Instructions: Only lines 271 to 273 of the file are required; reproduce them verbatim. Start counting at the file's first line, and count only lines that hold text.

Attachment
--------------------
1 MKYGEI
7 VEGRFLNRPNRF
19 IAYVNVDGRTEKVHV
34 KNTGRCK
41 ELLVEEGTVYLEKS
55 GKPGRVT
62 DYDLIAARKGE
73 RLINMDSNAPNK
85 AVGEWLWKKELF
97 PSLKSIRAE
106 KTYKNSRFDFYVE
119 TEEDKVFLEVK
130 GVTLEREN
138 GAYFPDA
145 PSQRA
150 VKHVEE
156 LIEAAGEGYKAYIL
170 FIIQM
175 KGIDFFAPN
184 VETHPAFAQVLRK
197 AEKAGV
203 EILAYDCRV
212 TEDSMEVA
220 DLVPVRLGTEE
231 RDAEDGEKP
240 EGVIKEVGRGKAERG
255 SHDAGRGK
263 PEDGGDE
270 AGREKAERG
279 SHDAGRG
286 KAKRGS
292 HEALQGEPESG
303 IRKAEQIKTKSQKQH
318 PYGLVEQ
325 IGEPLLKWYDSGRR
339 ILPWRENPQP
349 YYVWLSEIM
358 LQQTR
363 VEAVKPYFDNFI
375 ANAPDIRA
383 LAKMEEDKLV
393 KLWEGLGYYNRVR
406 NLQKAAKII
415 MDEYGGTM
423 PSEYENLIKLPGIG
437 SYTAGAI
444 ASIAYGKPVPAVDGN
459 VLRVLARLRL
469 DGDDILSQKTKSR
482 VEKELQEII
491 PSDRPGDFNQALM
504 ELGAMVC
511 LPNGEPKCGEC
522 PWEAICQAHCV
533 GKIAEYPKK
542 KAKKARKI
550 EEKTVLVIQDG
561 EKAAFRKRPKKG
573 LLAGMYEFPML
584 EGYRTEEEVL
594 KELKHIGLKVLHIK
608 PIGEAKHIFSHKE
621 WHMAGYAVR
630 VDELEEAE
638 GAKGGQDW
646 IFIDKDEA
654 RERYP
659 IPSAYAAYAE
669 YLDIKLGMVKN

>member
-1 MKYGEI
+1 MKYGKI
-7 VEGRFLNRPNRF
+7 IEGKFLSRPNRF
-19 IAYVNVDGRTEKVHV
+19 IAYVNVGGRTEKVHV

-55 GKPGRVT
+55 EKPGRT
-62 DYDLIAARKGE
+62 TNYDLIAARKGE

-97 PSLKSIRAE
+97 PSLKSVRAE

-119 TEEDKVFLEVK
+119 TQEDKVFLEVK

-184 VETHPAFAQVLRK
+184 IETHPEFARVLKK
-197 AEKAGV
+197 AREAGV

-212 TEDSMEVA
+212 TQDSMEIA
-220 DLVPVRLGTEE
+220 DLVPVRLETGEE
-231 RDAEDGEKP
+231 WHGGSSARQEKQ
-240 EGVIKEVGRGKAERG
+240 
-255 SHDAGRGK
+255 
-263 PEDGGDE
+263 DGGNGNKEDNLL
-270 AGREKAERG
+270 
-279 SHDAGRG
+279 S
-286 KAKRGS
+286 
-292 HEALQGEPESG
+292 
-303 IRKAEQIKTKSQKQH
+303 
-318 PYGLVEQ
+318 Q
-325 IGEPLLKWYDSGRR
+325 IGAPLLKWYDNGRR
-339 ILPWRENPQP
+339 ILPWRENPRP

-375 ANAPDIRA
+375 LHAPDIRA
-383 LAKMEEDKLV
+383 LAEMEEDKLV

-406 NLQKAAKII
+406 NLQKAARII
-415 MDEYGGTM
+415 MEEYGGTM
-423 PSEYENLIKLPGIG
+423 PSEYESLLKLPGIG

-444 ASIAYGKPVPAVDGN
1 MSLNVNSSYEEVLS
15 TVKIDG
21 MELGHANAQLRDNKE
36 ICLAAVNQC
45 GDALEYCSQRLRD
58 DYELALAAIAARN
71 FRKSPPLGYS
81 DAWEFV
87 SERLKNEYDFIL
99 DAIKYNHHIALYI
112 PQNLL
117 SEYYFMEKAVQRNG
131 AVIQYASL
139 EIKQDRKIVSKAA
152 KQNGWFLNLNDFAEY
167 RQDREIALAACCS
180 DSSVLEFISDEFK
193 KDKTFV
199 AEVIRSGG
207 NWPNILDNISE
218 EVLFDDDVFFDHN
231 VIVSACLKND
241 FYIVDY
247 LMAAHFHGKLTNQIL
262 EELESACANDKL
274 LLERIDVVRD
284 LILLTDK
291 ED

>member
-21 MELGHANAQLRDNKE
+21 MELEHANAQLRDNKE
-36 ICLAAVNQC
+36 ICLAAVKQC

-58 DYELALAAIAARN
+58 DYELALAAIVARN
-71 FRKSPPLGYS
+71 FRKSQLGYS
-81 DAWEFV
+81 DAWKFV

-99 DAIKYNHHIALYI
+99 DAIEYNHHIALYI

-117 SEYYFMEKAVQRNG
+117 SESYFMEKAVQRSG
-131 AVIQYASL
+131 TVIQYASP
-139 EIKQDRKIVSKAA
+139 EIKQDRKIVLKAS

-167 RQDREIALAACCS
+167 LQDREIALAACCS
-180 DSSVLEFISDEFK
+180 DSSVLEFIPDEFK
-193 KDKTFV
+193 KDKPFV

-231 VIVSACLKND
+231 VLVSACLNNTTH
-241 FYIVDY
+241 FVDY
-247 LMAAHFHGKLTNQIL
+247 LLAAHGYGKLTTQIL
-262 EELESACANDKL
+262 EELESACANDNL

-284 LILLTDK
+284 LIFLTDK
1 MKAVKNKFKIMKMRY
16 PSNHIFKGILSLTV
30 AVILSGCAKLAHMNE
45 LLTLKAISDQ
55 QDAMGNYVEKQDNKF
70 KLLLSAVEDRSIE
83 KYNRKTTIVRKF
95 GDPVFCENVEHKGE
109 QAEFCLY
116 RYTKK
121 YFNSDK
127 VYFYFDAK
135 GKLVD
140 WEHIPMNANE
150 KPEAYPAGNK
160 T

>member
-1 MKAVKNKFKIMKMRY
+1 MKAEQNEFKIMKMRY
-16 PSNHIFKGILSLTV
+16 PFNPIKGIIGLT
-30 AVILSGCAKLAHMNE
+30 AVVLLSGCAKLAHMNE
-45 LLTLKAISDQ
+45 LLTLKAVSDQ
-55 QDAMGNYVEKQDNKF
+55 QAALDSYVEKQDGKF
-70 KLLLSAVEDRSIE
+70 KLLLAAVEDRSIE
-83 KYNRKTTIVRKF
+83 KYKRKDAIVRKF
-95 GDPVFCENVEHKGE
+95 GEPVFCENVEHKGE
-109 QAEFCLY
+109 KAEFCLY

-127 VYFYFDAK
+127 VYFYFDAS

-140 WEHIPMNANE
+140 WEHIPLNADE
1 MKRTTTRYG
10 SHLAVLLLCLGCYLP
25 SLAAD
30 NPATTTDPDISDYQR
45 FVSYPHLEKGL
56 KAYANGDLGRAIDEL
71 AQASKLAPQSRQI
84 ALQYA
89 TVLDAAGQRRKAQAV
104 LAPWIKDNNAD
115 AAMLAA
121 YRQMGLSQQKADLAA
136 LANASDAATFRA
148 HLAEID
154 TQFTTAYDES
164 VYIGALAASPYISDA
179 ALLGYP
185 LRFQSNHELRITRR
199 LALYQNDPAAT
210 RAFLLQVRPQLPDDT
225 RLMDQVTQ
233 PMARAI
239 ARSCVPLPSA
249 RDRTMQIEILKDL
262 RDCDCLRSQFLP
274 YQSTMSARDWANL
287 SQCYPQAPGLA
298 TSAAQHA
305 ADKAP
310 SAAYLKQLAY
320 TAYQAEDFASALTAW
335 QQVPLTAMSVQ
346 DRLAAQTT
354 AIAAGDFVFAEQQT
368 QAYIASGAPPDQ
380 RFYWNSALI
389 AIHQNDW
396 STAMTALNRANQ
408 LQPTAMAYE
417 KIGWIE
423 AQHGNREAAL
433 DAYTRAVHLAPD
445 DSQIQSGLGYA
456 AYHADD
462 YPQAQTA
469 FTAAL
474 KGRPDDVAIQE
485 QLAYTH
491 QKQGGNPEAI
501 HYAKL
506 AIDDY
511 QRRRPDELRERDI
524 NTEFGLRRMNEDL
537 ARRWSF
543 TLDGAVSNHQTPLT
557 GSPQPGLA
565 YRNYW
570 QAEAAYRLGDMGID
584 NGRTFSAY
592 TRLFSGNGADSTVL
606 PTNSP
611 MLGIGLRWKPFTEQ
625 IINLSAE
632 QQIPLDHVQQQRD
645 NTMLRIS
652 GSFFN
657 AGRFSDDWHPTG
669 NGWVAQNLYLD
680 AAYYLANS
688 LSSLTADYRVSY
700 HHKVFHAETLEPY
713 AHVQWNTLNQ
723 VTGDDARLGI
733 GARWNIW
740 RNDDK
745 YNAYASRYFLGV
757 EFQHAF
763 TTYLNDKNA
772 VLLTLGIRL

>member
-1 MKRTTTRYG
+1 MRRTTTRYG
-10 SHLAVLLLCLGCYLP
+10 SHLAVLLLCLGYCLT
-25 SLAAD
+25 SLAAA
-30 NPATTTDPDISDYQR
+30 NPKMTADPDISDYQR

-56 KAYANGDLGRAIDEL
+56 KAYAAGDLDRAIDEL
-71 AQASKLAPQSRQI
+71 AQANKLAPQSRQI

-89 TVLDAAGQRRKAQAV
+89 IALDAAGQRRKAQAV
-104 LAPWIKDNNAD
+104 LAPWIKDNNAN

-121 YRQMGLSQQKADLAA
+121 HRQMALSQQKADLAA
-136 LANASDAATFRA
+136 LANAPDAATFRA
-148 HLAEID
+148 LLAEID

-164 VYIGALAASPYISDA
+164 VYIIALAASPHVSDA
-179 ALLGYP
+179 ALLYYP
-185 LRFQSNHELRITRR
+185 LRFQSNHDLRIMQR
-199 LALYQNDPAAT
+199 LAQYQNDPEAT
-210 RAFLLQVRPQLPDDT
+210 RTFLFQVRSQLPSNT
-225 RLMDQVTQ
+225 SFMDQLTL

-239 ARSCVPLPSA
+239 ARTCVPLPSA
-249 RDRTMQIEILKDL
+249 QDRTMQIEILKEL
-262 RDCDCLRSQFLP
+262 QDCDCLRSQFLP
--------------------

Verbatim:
433 DAYTRAVHLAPD
445 DSQIQSGLGYA
456 AYHADD